Friday, November 27, 2015
I hope my readers had a good Thanksgiving.
Since I was not working yesterday or today, I decided to set up my equipment to do some reloading and test out the loads at the range. Many years ago, I started loading light, fast loads for the 9 mm for plinking and target shooting. The specific load is a 90 grain hollow-points over 6.3 grains of Unique powder. When I last did this load, as you may remember, I had seated the bullets too deep, with the result that some were catching as they entered the chamber, causing a misfeed. I corrected this, seating the bullets so I had a cartridge overall length of 1.075 inches.
I went shooting with my son at a nearby public range to test the loads. I also took out some of my hand loads for .38 Special. It was cold--about 25 degrees F--but sunny and clear, with no appreciable wind. A perfect day for shooting. Others felt so, too, because the range was busy. This particular range has no range master: everyone is responsible for themselves. It is split up into various lanes, with high dirt berms between, but it generally necessary to share lanes with other shooters.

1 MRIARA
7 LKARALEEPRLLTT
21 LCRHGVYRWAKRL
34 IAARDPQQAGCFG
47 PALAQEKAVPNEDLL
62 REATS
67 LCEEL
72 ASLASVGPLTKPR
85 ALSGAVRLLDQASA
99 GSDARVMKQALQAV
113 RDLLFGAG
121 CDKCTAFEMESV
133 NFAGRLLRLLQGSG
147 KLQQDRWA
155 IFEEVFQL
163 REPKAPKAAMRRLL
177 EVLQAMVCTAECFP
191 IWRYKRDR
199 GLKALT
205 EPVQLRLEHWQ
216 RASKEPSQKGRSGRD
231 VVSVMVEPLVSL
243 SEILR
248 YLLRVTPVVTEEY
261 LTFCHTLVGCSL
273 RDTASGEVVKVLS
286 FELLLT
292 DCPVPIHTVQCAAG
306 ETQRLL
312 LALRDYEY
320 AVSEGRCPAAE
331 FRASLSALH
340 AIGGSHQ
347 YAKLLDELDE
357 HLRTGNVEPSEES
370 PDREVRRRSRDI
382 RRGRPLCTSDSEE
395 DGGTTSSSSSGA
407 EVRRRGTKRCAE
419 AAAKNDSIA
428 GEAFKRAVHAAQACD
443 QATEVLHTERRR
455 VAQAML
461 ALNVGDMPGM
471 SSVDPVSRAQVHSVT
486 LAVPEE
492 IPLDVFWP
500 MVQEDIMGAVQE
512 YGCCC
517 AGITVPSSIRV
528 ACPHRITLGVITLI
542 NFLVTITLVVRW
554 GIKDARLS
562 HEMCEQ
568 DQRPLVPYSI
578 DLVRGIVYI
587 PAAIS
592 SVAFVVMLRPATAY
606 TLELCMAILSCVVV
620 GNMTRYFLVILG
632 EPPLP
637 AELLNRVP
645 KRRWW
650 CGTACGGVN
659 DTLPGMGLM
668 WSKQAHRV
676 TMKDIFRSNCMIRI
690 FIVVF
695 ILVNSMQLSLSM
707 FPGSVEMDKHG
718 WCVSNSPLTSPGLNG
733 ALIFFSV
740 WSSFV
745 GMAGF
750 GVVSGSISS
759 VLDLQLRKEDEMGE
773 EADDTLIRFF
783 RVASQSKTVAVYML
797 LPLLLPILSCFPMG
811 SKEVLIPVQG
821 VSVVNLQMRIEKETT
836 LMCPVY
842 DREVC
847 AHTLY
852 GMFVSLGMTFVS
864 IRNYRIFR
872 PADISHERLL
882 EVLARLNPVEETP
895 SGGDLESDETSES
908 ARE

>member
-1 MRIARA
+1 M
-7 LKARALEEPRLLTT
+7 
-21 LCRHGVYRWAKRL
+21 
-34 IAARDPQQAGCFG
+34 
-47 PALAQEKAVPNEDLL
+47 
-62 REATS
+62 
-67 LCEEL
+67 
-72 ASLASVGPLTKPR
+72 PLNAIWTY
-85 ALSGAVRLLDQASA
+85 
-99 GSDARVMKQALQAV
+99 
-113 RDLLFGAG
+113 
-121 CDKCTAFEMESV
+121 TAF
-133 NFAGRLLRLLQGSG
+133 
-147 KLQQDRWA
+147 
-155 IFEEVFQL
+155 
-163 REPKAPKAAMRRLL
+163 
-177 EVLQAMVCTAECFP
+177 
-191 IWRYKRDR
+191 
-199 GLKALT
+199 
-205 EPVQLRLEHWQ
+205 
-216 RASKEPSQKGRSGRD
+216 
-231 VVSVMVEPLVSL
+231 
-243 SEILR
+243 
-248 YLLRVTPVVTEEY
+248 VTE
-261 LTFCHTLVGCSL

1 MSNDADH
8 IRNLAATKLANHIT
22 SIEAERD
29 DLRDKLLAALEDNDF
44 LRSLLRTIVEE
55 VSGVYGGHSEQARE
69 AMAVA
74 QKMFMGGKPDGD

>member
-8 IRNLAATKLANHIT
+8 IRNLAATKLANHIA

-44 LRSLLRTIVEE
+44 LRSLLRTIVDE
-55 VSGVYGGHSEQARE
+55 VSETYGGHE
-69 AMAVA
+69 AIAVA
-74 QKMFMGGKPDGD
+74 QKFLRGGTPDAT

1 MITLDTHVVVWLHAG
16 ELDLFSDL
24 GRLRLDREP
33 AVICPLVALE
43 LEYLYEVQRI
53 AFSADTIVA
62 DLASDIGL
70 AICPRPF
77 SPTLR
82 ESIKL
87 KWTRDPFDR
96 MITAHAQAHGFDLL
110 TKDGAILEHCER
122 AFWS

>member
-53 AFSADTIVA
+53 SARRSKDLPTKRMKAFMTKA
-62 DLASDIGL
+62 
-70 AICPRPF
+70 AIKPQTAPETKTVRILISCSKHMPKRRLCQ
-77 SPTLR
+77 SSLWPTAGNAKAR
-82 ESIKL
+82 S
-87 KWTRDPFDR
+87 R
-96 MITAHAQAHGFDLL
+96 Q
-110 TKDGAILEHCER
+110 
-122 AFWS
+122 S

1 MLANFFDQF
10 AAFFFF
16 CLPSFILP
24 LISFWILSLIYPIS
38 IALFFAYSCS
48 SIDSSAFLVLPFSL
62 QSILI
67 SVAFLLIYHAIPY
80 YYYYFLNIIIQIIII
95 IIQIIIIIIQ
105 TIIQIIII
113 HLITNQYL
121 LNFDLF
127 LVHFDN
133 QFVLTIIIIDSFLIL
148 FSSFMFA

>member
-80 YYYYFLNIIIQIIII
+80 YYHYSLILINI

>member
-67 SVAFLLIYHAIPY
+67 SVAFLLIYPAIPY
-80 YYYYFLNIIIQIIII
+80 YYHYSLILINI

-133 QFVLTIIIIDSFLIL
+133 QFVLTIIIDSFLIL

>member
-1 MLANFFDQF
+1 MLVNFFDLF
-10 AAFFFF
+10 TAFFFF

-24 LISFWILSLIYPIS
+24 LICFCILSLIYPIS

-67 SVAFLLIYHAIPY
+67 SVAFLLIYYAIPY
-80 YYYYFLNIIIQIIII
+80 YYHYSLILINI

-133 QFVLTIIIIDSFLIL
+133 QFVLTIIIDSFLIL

We took the end of one of the wider lanes. At the other side was a group practicing with handguns and shotguns. There was what appeared to be a firearms class down further from us, and, otherwise, people either shooting individually or in small groups. Someone would occasionally fire bursts from a fully automatic weapon, but I wasn't able to see what it was.
After a while, an older gentlemen took the space in the middle of the lane we were using. After setting up a target and shooting for a bit, he approached us. "Do you shoot much?" he asked. "I have a problem, and I don't want to blow my hand off." He held out an obviously new semi-auto with a slide out of battery and a cartridge partially stuck into the chamber. I removed the magazine and cleared the weapon for him. Embarrassed, he admitted he apparently hadn't pulled on the magazine hard enough. He was shooting for about another half hour, so apparently his handgun ran fine after that.
A bad day at the range beats a good day at work; but this was a good day at the range. And my hand loads all worked fine.
By Docent at November 27, 2015
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